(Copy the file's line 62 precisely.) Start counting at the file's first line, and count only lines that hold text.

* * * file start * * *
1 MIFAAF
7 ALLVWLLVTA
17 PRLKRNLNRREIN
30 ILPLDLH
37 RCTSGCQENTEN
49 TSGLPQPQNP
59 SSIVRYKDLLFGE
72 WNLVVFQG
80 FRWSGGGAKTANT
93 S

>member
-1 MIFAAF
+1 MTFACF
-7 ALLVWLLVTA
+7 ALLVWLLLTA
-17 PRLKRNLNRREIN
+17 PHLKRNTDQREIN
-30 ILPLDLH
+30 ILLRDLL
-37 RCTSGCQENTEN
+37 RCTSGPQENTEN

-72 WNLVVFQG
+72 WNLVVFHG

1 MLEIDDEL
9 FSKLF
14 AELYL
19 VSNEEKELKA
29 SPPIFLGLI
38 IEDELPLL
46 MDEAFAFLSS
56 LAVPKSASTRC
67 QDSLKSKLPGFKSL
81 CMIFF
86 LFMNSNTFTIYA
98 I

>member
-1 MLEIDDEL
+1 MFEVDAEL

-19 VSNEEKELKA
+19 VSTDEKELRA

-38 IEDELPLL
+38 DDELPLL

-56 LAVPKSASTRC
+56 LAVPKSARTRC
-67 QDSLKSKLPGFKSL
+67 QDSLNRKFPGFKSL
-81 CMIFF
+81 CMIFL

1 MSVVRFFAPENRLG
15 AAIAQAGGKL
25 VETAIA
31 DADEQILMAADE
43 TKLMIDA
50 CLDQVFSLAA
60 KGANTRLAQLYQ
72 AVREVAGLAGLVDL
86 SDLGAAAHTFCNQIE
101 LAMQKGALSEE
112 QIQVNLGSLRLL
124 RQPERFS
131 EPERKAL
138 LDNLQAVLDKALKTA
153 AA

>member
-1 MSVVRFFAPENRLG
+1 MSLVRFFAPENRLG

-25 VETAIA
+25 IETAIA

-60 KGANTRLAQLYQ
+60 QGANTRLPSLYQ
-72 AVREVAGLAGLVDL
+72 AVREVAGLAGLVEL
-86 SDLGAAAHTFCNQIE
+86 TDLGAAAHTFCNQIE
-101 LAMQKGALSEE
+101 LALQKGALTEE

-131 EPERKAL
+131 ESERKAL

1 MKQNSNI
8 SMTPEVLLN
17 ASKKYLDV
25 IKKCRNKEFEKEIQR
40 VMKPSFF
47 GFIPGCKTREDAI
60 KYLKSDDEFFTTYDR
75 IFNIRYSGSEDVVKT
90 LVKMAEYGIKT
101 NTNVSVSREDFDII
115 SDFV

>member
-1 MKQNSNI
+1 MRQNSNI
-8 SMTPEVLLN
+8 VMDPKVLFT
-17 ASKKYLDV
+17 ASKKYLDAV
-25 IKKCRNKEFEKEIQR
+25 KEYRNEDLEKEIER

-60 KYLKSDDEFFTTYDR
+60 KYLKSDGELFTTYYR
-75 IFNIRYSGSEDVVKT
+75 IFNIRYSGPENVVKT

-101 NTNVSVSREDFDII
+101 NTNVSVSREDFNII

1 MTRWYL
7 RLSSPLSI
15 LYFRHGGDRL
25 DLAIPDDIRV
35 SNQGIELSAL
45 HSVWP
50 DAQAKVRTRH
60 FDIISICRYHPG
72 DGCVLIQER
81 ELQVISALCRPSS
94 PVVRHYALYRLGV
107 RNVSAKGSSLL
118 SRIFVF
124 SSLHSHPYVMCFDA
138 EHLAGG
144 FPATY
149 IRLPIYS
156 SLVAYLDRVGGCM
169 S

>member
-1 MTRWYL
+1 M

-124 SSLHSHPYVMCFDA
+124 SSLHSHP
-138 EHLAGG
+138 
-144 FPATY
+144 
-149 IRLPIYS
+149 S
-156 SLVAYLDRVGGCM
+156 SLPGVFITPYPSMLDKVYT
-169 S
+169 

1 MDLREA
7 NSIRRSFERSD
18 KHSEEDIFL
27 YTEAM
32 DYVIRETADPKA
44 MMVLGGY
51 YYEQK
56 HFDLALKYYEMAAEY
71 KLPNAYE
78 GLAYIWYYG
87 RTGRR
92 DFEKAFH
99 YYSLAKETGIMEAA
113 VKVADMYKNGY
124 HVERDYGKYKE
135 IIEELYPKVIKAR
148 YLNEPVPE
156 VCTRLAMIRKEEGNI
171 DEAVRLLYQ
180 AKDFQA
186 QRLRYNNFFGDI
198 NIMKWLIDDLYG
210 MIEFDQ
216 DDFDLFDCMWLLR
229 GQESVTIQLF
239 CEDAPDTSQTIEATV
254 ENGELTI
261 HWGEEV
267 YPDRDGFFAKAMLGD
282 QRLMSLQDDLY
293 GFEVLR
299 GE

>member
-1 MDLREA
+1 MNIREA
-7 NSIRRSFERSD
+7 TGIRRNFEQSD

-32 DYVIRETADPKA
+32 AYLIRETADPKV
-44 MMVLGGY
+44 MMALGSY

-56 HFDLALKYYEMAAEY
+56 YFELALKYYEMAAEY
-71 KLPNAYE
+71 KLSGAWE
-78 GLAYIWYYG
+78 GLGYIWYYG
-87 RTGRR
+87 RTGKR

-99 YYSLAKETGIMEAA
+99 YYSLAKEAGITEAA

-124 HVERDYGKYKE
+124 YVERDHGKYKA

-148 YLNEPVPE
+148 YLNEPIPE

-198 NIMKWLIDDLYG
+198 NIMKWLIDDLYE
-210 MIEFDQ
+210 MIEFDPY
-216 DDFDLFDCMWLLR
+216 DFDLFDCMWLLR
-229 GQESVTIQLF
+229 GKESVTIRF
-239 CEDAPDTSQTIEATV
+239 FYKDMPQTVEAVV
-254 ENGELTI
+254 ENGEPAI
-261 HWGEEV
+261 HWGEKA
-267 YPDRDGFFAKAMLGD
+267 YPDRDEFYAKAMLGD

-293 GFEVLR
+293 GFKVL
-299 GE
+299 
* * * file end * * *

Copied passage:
138 LDNLQAVLDKALKTA